Northern Rockies Team 8, a Type 3 Incident Management Team, assumed control of the Bowles Creek Fire at 6 a.m. on Sunday, July 23. According to a July 23 update from the management team, firefighters are using natural barriers and existing roads and trail systems — including fireline used during the 2022 Hog Trough Fire — to create “‘indirect’” fuel breaks away from the fire’s edge. NICC reports an estimated containment date of Oct. 15. 

Elsewhere in the region, Red Flag Warnings have been issued by the National Weather Service for eastern Washington, north-central Idaho, and west-central Montana in effect from the afternoon of Monday, July 24, until midnight. In the western portion of north-central Montana, the Red Flag Warning has been extended through Tuesday, July 25. According to the NWS, Red Flag Warnings indicate that “a combination of strong winds, low relative humidity, and warm temperatures” are currently occurring, or expected to occur within 24 hours. Additionally, the Wildland Fire Preparedness Level — which is “dictated by fuel and weather conditions, fire activity, and fire suppression resource availability” — increased from level two to three on Friday, July 21, both nationally and for the Northern Rockies Geographic Area. A preparedness level three indicates that two or more geographic areas require the assignment of “significant amounts of wildland fire suppression resources” from around the country.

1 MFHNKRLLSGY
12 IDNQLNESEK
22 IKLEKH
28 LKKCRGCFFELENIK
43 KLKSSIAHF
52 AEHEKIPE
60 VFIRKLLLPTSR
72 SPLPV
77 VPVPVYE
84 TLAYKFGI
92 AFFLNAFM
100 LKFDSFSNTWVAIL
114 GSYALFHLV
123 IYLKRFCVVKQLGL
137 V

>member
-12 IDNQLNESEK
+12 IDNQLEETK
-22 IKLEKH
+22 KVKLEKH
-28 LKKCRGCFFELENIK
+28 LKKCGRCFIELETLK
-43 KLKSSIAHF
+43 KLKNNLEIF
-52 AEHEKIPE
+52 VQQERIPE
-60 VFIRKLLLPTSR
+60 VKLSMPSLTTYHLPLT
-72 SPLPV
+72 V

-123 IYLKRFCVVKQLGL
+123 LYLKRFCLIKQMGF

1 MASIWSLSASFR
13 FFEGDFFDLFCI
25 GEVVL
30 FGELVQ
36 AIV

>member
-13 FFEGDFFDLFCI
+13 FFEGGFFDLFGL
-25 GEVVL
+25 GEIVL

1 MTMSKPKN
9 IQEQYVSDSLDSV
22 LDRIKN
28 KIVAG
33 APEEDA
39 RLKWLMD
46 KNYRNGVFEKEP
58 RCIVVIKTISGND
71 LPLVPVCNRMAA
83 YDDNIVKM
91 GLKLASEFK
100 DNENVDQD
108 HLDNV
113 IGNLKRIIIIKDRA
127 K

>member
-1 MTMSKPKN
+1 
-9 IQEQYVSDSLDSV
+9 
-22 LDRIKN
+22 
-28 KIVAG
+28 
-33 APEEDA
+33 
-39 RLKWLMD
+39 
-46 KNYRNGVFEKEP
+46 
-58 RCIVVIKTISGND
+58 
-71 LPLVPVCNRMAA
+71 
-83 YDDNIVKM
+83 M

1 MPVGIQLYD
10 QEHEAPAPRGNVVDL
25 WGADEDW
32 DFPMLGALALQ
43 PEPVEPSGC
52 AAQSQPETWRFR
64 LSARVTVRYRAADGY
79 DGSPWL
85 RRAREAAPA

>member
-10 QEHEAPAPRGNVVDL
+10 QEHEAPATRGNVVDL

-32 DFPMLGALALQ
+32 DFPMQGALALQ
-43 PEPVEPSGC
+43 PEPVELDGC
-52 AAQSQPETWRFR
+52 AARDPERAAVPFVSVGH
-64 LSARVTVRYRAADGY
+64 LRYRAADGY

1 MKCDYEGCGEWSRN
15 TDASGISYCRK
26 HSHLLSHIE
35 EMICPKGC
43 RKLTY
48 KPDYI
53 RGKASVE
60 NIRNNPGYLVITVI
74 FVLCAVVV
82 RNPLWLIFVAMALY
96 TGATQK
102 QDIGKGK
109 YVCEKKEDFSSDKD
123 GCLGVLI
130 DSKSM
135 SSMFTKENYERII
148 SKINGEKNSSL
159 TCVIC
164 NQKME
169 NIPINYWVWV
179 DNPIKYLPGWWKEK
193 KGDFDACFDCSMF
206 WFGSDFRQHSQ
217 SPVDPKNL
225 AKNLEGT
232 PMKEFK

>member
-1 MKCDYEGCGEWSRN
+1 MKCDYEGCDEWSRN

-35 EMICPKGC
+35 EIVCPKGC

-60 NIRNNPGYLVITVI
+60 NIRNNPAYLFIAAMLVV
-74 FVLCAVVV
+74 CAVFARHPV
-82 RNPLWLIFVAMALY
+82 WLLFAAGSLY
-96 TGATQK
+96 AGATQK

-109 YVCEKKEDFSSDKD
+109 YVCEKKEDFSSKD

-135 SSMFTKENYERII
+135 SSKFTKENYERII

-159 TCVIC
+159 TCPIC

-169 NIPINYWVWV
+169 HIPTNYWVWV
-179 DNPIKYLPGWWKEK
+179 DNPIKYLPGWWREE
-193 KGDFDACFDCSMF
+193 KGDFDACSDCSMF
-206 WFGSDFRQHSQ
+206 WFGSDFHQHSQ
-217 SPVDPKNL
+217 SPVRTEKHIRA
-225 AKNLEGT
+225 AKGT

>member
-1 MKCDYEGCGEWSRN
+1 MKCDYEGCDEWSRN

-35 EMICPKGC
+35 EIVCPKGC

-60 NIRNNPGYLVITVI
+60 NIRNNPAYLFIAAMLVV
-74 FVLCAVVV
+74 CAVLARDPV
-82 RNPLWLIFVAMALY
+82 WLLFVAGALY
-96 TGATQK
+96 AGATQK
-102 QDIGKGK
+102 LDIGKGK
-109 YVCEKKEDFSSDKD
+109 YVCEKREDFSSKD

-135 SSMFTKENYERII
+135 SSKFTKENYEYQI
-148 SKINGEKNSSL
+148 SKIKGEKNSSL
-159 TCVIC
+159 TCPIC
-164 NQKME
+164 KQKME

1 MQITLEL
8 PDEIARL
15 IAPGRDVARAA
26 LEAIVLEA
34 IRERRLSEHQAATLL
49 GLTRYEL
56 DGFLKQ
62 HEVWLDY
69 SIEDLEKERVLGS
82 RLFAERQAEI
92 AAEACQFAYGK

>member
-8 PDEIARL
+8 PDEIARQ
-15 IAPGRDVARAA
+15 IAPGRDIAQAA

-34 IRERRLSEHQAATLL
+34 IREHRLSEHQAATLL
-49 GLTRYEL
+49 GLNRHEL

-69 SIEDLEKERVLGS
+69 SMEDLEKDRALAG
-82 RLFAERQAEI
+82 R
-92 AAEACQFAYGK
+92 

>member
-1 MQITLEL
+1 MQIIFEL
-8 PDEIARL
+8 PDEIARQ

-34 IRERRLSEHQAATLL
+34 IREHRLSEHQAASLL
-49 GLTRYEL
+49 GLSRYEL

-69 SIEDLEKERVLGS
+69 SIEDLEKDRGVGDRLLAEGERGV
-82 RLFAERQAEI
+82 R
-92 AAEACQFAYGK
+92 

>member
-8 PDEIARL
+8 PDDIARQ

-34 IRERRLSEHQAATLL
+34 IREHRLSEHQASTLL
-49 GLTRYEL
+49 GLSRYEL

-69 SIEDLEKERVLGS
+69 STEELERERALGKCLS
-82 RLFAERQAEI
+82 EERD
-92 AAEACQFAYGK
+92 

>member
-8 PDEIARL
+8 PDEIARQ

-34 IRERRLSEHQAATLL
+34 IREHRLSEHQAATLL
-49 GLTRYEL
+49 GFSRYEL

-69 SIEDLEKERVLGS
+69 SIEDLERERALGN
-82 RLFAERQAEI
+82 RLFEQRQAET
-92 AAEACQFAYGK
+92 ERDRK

Bowles Creek Fire smoke column on July 21, 2023. Credit: Inciweb.

Prior to the weekend’s heat wave, northwest Montana was already experiencing conditions conducive to wildfire due to moderate to severe drought and early melt-off of low snowpack. Significant wildland fire potential is projected to be above normal in northwest Montana from July through September, according to the National Interagency Fire Center Predictive Services.

Current projections show a “normal fire season” for the rest of Montana, but that doesn’t mean fires won’t happen, according to Northern Rockies Geographic Area Meteorologist for the Bureau of Land Management Dan Borsum, who presented to Gov. Greg Gianforte during a fire season outlook briefing on Tuesday, July 18. 

“When we say normal fire potential … that still means fire,” Borsum said, adding that Montanans in the rest of the state should be prepared for fire risk to increase, especially as summer heat kicks in. 

Over the last four decades, the area annually burned by wildfires in the American West has doubled, according to a 2023 study. The National Oceanic and Atmospheric Administration identifies anthropogenic climate change as the “main driver” of an increase in weather that favors wildfire due to rising global temperatures and atmospheric thirst, which dries out fuels and contributes to wildfire intensity. 


Bowman Leigh is a graduate of the University of Montana’s School of Journalism. As a grad student, she received the Crown Reporting Fellowship and freelanced for Montana Free Press and Montana Public Radio before interning at Bugle Magazine. Bowman is MTFP’s fire reporting intern for summer 2023.